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Iraqinews: Pro-gov’t forces reluctant to withdraw from Anbar following IS defeat – source

Anbar ( – Paramilitary troops of al-Hashd al-Shaabi are reluctant to withdraw from Anbar province following the declaration of victory over Islamic State (IS) militants across Iraq last year, a security source was quoted as saying Monday.

The source, who spoke on condition of anonymity, told al-Quds al-Arabi that the pro-government troops, also known as Popular Mobilization Forces (PMFs), were “planned to leave Anbar after eliminating all IS cells in the province last November, but they did not.”

He pointed out that the presence of those troops in Anbar is no longer necessary as there are enough army and police forces, who can face any possible threat by IS militants in the liberated areas.

Despite the crushing defeat of Islamic State in December, the PMFs reject to leave liberated areas under the pretext that there are still explosive bombs and booby-trapped houses there.

Popular Mobilization Forces, an alliance of volunteer Shia paramilitary forces, actively backed the Iraqi government’s military campaign against IS since 2014, when they were formed upon a top Shia clergy edict to counter the militant group.

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Iraqinews: Turkish troops penetrate deep into northern Iraq, clash with PKK fighters

Ebil ( – Turkish troops, backed by air coverage, have been deployed in northern Iraq amid violent clashes with fighters of the Kurdistan Workers’ Party (PKK), Arabs Today news website reported Monday.

“The forces are now stationed in the sub-district of Sidakan, northeast of the Kurdistan Region’s capital, and have already set up fixed barracks in the border triangle between Iraq, Syria and Turkey,” Krmanj Izzat, the mayor of Soran city, said.

Izzat expected Turkish troops not to leave their positions in Iraq soon.

Meanwhile, Sidakan Mayor Ihsan Chalabi pointed out that the Turkish troops penetrated deep into his district “by 15 kilometers and established some 12 barracks in the area.”

He noted that heavy weapons and jet fighters were used in the clashes between the Turkish troops and PKK fighters.

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Iraqinews: Five civilians killed in armed attack, west of Kirkuk: Source

Kirkuk ( Five civilians, including a woman, were killed in an armed attack, west of Kirkuk, a local source said on Sunday.

“A group of gunmen, believed to be members of Islamic State, attacked a village in al-Riyad town in Hawija, leaving five civilians, including a woman, killed,” the source told AlSumaria News.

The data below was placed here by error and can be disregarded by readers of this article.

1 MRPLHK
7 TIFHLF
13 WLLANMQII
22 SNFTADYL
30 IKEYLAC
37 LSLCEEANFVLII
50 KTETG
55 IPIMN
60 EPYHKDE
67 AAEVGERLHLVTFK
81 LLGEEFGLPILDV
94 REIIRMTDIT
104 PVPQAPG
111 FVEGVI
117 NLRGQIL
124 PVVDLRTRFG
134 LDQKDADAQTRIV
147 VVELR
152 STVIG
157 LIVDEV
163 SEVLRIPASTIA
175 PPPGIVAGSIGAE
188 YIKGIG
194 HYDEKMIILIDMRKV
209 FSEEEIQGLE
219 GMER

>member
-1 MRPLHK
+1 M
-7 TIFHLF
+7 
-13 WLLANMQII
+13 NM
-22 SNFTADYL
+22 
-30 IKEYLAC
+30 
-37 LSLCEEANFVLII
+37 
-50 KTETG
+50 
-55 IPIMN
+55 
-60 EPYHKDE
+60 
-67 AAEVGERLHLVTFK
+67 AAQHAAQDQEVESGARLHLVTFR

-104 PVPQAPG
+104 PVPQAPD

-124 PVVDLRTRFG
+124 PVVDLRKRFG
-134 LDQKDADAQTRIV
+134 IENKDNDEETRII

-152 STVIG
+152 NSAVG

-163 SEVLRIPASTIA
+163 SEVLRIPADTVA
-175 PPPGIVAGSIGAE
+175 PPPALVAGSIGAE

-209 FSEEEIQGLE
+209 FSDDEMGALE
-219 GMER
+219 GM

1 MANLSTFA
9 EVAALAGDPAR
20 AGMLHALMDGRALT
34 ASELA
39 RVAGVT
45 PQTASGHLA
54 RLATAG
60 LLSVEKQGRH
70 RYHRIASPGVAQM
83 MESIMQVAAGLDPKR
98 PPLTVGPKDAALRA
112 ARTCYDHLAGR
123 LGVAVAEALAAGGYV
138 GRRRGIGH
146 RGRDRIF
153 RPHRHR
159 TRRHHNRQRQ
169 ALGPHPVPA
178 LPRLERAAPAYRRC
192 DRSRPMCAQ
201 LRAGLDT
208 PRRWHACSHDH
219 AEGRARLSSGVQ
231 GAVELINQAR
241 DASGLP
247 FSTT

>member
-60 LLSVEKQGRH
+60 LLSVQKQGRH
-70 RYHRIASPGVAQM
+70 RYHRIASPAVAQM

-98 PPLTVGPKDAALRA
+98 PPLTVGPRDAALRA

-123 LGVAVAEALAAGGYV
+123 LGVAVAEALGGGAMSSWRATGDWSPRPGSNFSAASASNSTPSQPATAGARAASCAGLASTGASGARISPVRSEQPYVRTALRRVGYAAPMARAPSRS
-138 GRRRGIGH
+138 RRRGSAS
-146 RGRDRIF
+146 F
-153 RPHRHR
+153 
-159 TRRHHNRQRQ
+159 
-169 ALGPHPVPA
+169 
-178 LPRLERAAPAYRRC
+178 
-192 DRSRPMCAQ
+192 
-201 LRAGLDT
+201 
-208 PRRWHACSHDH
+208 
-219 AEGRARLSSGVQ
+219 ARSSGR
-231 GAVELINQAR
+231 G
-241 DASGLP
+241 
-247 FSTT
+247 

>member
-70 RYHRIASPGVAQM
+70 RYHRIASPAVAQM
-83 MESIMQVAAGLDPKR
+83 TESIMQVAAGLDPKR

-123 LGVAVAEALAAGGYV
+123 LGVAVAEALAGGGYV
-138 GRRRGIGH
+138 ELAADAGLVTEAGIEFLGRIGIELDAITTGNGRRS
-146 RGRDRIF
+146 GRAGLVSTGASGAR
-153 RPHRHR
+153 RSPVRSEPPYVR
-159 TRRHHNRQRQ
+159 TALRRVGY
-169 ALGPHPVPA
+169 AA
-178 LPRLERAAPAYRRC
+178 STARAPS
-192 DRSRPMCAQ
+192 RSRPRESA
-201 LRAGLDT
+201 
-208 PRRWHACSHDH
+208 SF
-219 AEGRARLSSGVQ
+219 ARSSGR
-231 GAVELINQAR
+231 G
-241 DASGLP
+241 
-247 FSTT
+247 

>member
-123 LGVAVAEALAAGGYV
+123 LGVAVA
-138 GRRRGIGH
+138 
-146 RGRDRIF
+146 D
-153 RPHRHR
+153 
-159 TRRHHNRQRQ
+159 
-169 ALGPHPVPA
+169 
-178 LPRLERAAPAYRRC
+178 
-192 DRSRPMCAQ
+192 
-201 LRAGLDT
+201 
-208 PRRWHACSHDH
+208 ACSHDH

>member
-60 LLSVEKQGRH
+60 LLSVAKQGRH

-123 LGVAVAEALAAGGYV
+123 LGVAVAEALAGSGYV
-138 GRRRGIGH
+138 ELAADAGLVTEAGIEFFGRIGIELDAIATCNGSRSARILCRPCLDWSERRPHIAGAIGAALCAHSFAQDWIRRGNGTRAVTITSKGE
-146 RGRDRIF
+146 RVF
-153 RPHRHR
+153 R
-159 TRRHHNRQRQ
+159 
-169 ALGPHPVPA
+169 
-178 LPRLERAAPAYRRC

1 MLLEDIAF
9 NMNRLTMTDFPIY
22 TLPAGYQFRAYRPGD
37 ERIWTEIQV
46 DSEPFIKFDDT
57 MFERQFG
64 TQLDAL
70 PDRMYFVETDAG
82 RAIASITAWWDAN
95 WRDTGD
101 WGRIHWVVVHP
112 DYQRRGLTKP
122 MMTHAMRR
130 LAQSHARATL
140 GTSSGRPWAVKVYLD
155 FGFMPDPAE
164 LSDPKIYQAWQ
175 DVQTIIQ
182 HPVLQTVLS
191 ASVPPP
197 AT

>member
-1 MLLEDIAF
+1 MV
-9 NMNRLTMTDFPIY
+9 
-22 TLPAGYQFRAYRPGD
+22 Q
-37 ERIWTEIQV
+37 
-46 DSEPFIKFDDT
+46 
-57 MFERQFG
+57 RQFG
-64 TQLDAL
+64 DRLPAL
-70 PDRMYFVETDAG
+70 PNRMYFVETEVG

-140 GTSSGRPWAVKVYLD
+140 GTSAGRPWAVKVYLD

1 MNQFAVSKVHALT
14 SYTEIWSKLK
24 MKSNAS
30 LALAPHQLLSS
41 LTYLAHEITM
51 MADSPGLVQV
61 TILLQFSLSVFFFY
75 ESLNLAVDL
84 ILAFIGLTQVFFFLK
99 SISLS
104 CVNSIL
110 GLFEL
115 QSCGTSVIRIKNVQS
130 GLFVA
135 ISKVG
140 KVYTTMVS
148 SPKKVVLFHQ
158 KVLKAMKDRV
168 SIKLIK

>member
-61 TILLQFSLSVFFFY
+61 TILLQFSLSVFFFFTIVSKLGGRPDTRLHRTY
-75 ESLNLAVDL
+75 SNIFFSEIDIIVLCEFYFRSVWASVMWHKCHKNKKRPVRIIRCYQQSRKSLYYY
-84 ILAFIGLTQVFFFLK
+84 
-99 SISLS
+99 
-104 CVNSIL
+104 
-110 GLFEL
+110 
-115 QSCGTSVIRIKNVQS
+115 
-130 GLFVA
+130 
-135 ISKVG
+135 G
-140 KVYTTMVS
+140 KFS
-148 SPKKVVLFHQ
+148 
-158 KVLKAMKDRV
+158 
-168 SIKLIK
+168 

“Security troops transferred the victims to forensic medicine department,” the source, who preferred anonymity, added without giving further details.

A total of 91 Iraqi civilians were killed and 208 others were injured in acts of terrorism, violence and armed conflict in February, according to the monthly report issued by the United Nations Assistance Mission for Iraq (UNAMI).

Baghdad was the worst affected Governorate, with 195 civilian casualties (49 killed, 146 injured). Anbar Governorate ranked second place, with 14 killed and 37 injured, and Diyala had 12 killed and 11 injured.

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NYT: Opinion The U.S. Needs to Talk to the Taliban in Afghanistan

KABUL, Afghanistan — The Taliban appear to have rejected the bold proposal by President Ashraf Ghani of Afghanistan to invite them for direct peace talks with the government. In an unsigned commentary published last week on their official website, the Taliban said, “The permission of peace and war are with the Americans ….” and claimed that their policy of wanting to “talk to American invaders about peace and stability rather than talking to their slave regime is now widely accepted by the independent Western analysts and other intellectuals.”

Instead of dealing with the Kabul government, the Taliban want to talk to the United States, which they see as the decisive actor on the battlefield. Even with the United States’ diminished direct combat role since 2015, American airstrikes and operations by American special forces pose the gravest danger to the Taliban.

Over years of interviews with Taliban fighters and leadership I have found that the narrative of the United States being the primary enemy unites them. In recent weeks, the Taliban too have called for peace talks but only with the United States.

Mr. Ghani’s proposal and his speech did not mention the potential withdrawal of American and other foreign forces from Afghanistan, which is a core demand of the Taliban. A declaration signed by the participants at the Kabul Process meeting on Feb. 28, at which Mr. Ghani made his offer, hinted at the possibility of discussing such a withdrawal. The Taliban leaders turned out to be skeptical of a proposal that did not address the issue up front.

The Taliban’s determination to talk to the United States is reinforced by their sense that ruling elites in Kabul are unwilling to negotiate a political settlement and unable to deliver on the group’s primary demands. The Taliban see the perpetuation of the war, which guarantees continued Western military and financial support to Afghanistan, as serving the interests of the ruling elites more than a political agreement that would force them to share power. Taliban leaders also believe that the decision to withdraw foreign forces from Afghanistan does not rest with the Afghan government.